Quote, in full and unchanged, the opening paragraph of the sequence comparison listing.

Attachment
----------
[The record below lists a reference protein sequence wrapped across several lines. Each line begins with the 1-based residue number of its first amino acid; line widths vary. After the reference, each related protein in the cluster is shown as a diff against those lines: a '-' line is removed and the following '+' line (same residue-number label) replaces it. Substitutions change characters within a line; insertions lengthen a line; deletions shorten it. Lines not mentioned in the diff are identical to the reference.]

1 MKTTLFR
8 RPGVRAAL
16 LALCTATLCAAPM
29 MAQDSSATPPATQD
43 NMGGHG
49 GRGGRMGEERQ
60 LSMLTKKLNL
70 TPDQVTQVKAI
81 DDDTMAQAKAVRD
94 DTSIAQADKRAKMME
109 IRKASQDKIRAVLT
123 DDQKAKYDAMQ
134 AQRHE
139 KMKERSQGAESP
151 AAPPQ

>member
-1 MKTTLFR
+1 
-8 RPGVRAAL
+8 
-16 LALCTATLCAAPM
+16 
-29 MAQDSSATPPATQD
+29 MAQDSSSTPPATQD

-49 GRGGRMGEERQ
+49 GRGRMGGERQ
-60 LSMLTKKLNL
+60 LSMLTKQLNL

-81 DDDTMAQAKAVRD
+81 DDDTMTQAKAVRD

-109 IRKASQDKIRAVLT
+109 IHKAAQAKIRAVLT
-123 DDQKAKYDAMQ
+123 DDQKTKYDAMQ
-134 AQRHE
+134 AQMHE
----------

[The record below lists a reference protein sequence wrapped across several lines. Each line begins with the 1-based residue number of its first amino acid; line widths vary. After the reference, each related protein in the cluster is shown as a diff against those lines: a '-' line is removed and the following '+' line (same residue-number label) replaces it. Substitutions change characters within a line; insertions lengthen a line; deletions shorten it. Lines not mentioned in the diff are identical to the reference.]